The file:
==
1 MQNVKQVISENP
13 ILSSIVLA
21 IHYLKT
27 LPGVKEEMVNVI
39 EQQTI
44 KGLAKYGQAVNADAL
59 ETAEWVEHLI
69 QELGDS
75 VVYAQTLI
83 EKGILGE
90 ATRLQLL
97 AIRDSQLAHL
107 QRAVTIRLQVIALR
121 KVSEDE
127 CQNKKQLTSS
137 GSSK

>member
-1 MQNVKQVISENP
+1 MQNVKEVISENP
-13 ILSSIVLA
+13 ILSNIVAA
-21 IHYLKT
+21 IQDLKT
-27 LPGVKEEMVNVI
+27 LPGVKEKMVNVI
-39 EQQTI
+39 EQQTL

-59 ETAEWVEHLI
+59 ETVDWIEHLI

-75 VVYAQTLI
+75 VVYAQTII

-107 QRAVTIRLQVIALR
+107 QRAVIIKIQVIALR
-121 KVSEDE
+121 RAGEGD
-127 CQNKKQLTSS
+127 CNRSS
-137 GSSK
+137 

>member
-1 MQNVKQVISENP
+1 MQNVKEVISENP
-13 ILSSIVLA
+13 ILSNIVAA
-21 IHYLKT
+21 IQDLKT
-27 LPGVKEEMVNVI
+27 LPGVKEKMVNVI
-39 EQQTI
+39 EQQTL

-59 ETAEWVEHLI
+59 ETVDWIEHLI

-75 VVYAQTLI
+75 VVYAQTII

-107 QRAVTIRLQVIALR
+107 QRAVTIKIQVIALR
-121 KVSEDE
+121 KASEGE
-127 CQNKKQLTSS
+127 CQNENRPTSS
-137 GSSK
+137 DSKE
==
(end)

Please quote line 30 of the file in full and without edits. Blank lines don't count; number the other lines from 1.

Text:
-75 VVYAQTLI